Privacy Commissioner withdraws guide to what landlords can ask

Last month, the office of the Privacy Commissioner produced a new set of guidelines which would make the task of screening the suitability of tenants that much harder for landlords and property managers.

[…] Its guidelines grouped requests for information from landlords determining tenant suitability into three categories: “always justified”, “sometimes justified” and “almost never justified”.

We were not at all impressed with the guidelines and pointed out that while a credit check might very well be a breach of privacy it was one that banks and other institutions breached every day of the week. Our guest writer in fact went as far as to say that the guidelines would get rid of more mum-and-dad landlords and would make the current rental shortage even worse.

Perhaps someone in the ivory tower of the Privacy Commission reads New Zealand’s most popular blog, as a spokesperson for the Commissioner has now announced that the guidance list is “being reviewed”.

“We acknowledge that there are points which can be made clearer and more precise. It won’t involve wholesale changes, just some refinements so there’s no scope for confusion. We hope to be able to reissue the guidance in the next few weeks.”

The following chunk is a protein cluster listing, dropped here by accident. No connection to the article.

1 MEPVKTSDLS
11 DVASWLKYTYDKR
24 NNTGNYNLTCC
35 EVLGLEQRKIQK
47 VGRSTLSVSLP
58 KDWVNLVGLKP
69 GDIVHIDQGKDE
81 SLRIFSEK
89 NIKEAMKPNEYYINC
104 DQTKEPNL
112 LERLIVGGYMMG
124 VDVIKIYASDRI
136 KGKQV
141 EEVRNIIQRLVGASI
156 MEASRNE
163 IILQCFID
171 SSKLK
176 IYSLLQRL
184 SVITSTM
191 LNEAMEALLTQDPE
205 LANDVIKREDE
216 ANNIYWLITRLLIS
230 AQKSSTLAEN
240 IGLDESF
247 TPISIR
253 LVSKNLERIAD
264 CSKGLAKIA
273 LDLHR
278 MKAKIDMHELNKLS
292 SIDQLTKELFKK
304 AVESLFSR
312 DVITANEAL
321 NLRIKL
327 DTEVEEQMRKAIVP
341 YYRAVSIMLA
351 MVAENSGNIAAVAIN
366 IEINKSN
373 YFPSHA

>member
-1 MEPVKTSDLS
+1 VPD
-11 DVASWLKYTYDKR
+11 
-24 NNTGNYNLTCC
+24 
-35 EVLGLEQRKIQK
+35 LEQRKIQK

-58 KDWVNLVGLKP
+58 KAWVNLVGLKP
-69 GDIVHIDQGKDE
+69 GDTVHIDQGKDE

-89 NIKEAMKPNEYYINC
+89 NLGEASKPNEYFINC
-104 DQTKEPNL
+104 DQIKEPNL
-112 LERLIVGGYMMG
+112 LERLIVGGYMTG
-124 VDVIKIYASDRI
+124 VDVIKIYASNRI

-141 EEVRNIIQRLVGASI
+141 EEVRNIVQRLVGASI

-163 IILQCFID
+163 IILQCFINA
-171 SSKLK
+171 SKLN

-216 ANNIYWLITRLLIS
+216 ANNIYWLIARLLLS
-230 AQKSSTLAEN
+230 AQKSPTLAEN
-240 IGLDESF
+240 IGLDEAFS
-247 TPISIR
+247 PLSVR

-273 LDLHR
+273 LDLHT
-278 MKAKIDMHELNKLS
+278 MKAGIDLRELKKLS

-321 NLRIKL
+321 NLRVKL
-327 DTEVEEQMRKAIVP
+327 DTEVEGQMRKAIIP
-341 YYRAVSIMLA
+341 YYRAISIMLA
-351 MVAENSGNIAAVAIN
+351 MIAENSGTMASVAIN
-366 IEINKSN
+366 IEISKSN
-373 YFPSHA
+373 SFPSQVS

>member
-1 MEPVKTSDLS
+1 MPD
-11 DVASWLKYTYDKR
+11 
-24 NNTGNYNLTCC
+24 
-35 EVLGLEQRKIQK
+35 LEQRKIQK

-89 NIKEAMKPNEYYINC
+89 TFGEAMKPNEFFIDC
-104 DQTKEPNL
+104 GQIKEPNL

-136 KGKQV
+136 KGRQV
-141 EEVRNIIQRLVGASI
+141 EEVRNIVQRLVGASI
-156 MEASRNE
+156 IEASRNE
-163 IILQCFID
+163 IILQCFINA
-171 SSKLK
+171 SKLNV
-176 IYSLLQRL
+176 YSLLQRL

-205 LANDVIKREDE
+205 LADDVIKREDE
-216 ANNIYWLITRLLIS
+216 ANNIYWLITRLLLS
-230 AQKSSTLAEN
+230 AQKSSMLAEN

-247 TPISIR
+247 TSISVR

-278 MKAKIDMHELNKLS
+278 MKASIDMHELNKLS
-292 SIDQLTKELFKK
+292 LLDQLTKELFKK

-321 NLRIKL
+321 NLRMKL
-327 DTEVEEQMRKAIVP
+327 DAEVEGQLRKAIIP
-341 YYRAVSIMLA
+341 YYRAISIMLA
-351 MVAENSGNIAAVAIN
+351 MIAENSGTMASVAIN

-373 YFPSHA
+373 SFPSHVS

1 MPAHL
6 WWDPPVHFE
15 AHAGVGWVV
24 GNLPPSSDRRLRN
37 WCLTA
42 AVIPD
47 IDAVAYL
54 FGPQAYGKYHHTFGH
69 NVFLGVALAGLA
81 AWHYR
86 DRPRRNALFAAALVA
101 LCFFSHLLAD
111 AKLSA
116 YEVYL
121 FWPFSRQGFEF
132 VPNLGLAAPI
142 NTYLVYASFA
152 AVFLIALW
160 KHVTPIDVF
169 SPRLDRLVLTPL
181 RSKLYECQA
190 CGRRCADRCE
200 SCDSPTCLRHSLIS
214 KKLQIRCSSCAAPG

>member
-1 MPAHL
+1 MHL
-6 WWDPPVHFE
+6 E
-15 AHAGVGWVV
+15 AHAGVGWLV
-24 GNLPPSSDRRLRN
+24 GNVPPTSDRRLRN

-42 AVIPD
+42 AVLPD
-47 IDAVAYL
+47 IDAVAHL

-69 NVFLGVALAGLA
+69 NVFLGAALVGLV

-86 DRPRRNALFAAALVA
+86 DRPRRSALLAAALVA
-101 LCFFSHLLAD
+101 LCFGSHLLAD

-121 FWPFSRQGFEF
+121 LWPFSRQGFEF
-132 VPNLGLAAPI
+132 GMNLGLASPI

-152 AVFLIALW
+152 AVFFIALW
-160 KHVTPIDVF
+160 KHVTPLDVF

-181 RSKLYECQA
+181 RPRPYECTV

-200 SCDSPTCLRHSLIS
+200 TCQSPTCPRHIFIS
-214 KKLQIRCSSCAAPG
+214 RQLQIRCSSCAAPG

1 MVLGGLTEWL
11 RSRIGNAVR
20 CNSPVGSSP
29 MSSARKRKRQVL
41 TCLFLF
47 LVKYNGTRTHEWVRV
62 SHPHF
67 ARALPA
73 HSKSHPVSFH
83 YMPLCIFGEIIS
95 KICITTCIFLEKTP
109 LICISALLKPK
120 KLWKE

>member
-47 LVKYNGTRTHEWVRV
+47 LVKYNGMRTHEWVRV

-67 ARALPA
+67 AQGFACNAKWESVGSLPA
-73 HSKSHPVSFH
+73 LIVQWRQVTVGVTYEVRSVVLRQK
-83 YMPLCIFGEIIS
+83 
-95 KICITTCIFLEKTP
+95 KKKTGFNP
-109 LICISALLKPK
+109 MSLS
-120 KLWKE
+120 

[…] “When the new guidelines were announced a few weeks ago a number of industry bodies, including Reinz, raised concerns around a lack of consultation and some of the discrepancies between the advice issued by the OPC and other Government departments.

“Therefore, we welcome the announcement that the guidelines will be revised and reworked in consultation with the industry.


Here’s hoping that the new version is a lot more practical and makes a lot more sense. Landlords have been hit enough by this current government and these poorly thought our guidelines were very much the icing on an already pretty unpalatable cake.